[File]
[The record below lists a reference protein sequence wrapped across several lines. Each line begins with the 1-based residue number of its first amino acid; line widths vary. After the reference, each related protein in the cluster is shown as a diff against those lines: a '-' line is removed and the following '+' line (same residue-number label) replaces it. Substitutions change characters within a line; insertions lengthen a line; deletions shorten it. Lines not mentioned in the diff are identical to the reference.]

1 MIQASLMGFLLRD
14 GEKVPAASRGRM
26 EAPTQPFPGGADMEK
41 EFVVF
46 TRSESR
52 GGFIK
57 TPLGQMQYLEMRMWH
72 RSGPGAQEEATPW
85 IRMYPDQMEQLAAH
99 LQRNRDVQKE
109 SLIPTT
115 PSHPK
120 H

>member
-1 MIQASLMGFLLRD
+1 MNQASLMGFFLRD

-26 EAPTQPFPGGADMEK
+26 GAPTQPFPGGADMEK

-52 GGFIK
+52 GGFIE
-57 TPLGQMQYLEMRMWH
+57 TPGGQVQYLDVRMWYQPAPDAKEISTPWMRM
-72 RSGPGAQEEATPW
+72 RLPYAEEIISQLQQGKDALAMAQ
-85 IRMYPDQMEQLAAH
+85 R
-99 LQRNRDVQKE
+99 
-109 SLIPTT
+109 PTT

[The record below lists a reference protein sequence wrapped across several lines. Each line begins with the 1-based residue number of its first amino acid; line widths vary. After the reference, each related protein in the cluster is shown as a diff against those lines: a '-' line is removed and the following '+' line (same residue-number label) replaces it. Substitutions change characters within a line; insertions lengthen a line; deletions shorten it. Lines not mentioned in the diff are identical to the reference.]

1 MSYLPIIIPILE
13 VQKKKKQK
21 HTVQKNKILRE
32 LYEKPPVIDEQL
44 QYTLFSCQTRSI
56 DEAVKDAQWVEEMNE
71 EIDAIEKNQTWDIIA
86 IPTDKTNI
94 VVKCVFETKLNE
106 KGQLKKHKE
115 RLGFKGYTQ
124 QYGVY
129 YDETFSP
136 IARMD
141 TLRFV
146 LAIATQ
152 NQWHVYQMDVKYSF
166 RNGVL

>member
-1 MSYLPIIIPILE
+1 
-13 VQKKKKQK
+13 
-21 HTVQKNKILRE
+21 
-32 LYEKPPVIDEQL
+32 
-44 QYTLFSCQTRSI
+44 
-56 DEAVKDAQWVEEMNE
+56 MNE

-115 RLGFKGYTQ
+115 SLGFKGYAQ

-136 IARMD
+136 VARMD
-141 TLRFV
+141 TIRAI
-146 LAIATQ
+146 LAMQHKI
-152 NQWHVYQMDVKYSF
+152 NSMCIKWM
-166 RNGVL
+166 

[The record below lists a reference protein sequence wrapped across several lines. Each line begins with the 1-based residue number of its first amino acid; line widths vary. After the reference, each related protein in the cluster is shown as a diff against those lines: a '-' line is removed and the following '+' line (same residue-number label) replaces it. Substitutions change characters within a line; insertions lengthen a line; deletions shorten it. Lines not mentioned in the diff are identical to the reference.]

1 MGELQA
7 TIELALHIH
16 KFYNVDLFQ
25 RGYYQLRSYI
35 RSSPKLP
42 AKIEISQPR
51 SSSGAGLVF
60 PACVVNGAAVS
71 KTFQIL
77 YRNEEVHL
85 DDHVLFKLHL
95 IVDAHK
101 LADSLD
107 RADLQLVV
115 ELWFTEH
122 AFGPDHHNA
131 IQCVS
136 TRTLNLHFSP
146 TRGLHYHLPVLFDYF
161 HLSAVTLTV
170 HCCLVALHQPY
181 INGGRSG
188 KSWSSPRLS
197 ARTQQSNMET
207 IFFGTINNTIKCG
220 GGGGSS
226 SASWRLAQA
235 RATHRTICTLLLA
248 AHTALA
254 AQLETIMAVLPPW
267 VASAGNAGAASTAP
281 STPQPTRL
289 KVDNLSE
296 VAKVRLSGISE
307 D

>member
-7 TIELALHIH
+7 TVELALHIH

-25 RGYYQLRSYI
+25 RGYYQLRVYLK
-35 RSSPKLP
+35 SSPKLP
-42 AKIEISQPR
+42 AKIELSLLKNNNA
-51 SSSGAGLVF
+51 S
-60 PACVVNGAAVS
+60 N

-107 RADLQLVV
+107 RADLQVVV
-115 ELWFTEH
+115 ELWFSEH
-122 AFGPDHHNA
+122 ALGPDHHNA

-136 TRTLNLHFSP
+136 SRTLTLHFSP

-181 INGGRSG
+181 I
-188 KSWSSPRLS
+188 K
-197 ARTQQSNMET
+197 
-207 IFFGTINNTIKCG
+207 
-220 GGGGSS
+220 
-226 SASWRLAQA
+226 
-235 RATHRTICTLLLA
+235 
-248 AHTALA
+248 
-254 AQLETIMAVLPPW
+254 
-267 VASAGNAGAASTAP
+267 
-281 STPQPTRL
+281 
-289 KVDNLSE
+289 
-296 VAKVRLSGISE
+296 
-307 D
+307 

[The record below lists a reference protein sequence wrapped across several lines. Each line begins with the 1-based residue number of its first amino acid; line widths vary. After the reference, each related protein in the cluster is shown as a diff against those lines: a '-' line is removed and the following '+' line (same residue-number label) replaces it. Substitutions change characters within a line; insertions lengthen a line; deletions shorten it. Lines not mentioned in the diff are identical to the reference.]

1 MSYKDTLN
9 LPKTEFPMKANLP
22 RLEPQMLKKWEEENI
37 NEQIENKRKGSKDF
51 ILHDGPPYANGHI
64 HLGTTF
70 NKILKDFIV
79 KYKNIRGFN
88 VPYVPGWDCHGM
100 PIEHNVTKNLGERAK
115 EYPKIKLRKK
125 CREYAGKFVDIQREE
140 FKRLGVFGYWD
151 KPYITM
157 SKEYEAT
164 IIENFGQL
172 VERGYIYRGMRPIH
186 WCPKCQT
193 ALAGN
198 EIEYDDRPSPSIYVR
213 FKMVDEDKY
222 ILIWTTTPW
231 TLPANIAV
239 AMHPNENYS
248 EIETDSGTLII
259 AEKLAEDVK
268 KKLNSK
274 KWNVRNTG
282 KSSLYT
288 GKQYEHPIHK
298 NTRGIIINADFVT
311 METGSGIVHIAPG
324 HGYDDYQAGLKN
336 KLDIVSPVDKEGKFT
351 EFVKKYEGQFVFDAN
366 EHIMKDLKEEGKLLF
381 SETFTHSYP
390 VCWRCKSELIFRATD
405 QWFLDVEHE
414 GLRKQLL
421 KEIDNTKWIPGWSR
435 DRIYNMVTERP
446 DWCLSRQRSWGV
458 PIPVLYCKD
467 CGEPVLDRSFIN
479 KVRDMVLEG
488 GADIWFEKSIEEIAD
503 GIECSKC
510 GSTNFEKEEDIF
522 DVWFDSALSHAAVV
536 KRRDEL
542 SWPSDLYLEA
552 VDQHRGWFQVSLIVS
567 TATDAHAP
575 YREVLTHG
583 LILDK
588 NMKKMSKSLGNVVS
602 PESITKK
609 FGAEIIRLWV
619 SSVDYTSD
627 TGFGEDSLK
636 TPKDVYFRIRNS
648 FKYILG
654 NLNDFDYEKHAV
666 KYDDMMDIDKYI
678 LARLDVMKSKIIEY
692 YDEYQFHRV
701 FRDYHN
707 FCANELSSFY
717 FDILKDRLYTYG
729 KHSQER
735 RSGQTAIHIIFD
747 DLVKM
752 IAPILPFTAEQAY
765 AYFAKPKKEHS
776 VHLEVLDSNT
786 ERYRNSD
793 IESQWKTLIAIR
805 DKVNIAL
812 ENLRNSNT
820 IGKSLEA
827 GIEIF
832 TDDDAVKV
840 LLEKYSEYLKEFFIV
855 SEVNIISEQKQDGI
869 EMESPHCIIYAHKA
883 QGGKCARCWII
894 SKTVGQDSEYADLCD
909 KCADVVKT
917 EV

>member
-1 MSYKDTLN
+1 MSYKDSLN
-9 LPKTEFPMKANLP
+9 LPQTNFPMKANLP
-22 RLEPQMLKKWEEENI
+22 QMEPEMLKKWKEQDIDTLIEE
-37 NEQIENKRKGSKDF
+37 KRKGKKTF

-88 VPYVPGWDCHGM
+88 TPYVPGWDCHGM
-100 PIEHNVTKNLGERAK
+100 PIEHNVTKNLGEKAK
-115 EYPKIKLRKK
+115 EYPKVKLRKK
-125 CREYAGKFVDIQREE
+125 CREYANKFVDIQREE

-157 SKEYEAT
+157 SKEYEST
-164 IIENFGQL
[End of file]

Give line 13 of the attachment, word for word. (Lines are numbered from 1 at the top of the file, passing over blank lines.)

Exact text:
115 PSHPK